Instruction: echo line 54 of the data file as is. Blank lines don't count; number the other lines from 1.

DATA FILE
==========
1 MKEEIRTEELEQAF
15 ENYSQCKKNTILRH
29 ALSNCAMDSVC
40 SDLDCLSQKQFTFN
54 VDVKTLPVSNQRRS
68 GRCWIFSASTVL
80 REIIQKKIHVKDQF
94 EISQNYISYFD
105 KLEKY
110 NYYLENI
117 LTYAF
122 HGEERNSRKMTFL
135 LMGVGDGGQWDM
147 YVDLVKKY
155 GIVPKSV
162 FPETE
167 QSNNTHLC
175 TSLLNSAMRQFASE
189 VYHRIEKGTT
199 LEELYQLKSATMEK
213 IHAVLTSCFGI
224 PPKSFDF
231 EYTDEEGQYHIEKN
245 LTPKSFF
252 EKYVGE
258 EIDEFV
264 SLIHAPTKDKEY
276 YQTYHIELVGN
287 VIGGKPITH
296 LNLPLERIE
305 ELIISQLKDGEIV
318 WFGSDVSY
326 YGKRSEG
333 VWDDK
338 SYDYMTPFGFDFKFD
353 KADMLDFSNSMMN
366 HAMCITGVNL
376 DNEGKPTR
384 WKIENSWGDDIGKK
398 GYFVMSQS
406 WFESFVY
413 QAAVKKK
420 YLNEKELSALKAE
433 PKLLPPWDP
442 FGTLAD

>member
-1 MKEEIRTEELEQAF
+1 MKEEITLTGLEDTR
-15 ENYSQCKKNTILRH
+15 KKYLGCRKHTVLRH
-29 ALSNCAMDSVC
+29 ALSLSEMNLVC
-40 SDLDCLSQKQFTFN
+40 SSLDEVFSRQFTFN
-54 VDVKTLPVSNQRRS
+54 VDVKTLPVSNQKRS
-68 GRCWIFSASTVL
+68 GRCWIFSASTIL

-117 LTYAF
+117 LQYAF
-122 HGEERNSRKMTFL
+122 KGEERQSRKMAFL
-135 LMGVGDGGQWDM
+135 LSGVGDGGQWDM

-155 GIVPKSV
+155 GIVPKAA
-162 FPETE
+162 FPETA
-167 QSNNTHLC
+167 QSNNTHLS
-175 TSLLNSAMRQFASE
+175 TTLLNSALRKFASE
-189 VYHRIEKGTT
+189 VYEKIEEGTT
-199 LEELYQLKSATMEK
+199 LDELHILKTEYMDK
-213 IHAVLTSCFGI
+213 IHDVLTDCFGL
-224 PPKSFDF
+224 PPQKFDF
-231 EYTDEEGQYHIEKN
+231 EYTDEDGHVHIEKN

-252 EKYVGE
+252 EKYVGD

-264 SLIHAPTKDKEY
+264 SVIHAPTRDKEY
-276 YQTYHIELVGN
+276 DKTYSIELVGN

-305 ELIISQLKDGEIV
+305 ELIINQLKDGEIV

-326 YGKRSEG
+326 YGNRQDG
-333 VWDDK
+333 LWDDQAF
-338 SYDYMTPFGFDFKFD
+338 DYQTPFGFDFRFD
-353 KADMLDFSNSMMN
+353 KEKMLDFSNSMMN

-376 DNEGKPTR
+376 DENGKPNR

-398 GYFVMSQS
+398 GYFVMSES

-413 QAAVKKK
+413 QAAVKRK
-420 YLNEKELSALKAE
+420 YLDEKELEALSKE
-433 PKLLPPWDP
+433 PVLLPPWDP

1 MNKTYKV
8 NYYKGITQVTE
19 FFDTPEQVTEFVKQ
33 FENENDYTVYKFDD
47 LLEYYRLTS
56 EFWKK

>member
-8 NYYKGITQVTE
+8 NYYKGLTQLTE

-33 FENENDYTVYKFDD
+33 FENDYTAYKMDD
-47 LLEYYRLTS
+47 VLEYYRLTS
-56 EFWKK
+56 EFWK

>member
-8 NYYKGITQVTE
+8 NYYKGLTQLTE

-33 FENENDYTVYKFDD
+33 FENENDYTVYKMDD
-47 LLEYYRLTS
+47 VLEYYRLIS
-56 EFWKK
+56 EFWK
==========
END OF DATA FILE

+40 SSLDEVFSRQFTFN